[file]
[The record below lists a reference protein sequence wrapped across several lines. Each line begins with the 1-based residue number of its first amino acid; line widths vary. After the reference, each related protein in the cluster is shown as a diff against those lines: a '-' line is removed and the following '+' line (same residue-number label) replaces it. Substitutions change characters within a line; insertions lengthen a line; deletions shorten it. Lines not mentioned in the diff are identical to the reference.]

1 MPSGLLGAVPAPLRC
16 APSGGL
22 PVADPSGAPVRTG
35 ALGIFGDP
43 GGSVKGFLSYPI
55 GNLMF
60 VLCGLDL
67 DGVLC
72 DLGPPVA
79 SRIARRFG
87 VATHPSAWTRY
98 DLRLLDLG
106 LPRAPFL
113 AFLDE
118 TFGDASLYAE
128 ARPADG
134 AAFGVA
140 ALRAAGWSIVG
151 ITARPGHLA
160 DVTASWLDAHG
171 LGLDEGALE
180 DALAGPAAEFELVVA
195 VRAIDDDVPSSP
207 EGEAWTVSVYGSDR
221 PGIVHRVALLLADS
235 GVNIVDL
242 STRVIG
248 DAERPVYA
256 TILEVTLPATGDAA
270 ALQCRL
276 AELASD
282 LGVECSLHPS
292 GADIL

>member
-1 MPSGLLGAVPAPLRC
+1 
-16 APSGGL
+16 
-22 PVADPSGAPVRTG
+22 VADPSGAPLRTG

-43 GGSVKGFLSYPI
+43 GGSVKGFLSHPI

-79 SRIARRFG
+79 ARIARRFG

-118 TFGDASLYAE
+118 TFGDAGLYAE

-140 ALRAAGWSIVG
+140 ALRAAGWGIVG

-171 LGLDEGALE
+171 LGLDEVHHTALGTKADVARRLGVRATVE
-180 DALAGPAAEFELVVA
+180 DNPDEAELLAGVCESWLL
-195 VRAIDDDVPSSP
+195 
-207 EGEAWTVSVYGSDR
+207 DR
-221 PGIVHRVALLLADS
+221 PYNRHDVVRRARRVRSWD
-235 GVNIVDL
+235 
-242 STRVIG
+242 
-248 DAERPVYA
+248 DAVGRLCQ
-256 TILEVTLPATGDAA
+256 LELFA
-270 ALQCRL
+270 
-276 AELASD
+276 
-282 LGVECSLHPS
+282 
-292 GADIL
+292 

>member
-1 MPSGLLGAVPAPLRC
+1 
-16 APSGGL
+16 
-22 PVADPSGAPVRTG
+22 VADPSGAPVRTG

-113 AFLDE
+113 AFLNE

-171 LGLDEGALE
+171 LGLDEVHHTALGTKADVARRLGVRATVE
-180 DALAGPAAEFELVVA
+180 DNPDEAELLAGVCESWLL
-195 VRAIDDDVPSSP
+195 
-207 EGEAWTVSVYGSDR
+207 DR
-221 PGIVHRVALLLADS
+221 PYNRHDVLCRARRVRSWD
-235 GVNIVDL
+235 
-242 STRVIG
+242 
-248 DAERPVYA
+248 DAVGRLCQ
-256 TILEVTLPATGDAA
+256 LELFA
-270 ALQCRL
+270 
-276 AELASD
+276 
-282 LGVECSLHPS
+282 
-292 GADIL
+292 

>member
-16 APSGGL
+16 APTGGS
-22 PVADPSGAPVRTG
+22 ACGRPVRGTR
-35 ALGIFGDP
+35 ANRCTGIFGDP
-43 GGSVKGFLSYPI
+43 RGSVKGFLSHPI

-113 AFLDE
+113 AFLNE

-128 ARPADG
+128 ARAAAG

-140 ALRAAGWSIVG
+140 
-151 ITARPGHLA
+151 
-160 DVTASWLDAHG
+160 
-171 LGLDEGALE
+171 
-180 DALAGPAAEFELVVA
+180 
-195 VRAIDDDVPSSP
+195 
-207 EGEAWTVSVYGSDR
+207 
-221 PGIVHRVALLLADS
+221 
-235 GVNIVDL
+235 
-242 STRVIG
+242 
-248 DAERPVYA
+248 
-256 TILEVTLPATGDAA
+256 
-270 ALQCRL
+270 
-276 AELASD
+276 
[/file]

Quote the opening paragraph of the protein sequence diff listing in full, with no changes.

[The record below lists a reference protein sequence wrapped across several lines. Each line begins with the 1-based residue number of its first amino acid; line widths vary. After the reference, each related protein in the cluster is shown as a diff against those lines: a '-' line is removed and the following '+' line (same residue-number label) replaces it. Substitutions change characters within a line; insertions lengthen a line; deletions shorten it. Lines not mentioned in the diff are identical to the reference.]